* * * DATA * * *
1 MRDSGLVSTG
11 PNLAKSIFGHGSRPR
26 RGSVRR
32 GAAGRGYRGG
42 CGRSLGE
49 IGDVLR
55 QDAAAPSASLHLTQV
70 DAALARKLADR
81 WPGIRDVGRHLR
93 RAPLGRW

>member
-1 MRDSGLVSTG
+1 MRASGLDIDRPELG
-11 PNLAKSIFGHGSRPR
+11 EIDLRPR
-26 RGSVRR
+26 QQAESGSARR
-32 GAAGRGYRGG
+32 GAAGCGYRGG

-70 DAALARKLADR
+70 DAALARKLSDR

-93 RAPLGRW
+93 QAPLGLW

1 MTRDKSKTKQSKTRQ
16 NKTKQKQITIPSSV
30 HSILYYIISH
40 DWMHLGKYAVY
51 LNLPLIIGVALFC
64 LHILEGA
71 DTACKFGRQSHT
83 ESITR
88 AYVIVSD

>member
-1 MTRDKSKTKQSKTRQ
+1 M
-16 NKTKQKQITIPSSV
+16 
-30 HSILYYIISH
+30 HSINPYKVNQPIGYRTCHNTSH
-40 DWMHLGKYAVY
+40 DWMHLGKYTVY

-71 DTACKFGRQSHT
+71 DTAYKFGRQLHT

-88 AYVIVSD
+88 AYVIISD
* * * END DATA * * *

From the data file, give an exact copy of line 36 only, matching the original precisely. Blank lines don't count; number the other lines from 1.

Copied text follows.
-16 NKTKQKQITIPSSV